Sunday, October 2, 2016

Luke 17.11-19: Keeping Their Distance

Only one said "thank you." That's the bottom line of the gospel reading for Proper 23C/Ordinary 28C (Luke 17:11-19). I think the story is more evocative in the imagining than in the text. The traditional composition shows nine men in the distance, often leaping for joy as they run back to their families. In the foreground, Jesus usually stands over one man who kneels at his feet, expressing gratitude and praise to the one who made healing possible.

Because the literal interpretation of the text is not particularly visually interesting, this week's blog post will link you to photographs of leper colonies. Because the colonies are officially closed, what you will see is what is left. Think about the lives lived in these places. Think about the people - human beings - who were forced to live apart from their families because of this disease. And not just "down the road" apart, but colonies that were established on islands to make sure that they were well removed from the general population. After all, these people, too, were forced to keep their distance from the general population.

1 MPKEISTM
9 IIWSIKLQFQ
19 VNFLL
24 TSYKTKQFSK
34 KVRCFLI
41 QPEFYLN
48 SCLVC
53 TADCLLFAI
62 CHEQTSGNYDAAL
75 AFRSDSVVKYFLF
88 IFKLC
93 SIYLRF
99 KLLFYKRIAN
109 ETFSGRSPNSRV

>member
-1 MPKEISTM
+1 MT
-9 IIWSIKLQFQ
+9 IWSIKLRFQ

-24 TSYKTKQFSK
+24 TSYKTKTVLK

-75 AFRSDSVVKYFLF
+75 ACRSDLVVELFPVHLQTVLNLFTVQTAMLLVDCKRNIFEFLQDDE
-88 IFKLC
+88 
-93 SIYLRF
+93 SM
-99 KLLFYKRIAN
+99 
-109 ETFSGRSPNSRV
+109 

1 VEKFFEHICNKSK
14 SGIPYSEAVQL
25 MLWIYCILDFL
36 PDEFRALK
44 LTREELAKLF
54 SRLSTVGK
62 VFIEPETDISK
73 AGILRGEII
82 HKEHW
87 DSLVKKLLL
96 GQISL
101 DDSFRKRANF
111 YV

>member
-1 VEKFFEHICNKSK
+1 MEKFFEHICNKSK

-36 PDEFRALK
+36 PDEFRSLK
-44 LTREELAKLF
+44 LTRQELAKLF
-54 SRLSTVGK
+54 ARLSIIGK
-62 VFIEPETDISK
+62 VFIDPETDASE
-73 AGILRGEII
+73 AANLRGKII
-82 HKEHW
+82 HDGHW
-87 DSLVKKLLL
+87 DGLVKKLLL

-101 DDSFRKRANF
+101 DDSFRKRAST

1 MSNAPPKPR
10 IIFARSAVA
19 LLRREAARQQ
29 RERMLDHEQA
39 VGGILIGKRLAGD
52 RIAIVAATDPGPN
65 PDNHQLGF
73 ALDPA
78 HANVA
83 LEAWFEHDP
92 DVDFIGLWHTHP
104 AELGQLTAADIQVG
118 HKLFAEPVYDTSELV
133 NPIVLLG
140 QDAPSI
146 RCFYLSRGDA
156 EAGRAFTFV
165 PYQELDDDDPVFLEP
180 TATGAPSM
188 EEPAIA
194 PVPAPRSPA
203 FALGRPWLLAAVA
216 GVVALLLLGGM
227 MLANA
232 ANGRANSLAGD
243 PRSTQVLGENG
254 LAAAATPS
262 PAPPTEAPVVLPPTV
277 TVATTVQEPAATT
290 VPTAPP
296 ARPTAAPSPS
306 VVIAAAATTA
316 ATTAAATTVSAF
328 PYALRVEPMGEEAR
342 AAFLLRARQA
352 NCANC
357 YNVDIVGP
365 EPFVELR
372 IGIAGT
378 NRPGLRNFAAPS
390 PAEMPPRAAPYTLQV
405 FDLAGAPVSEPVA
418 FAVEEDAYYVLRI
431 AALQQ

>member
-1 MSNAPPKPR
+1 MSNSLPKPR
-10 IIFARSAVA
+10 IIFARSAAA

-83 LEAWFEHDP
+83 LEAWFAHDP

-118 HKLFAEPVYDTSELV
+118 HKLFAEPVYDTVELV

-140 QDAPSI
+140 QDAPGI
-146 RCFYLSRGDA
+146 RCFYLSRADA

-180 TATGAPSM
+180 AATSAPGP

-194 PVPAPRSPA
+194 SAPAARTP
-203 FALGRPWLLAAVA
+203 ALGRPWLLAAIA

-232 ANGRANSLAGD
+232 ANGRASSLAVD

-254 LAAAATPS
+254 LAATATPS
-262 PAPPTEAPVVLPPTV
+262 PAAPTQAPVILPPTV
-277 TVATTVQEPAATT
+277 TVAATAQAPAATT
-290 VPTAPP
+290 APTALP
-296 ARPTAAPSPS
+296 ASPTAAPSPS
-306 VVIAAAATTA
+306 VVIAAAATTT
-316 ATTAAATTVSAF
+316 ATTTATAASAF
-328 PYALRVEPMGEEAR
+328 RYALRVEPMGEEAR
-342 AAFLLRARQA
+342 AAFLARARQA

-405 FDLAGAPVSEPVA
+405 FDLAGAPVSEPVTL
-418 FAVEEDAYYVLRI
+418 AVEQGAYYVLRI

The leper colony called Lovokomeio on the Greek island of Chios, was opened in 1378 as the first leper colony in Greece. On the island is a church dedicated to St. Lazarus, patron saint of lepers. The colony was officially shut down in 1957, after a cure for leprosy (Hansen's disease) had been found.
 Photos by Kelly Katsarou. For additional images from this colony, see: For additional work by Kelly Katsarou, see:
In the U.S., the National Leprosarium in Carville, LA, includes two cemeteries. Shown above is the second, with the first burial in 1922 and the last in 2014. Patients often used false names so that their families could avoid the stigma of having a relative with leprosy. The tombstones may be carved with a real or false name as well as a case/file number. Only those patients quarantined by law can be buried here. For more on Carville, see:
On the Hawaiian island of Molokai, the Kalaupapa community served as the leper colony. Now a U.S. National Park, the community was located on a peninsula that is separate from "topside" Molokai. Opened in 1866, Kalaupapa was the mandatory location for any Hawaiian suffering from leprosy until 1969, when the state lifted its mandatory exile law. More than 8,000 people died at Kalaupapa. For more, see:

Jesus' healing of these men changes their lives, changes the possibilities for human interaction, changes everything. We can understand the joy that would supersede all other thoughts after being healed. Certainly those nine men were anxious to return to families and lives from which they had been separated since the onset of leprosy symptoms. Still, it's a lovely moment when one returns to thank Jesus.

For thoughts on Jeremiah 29:1, 4-7, click here.

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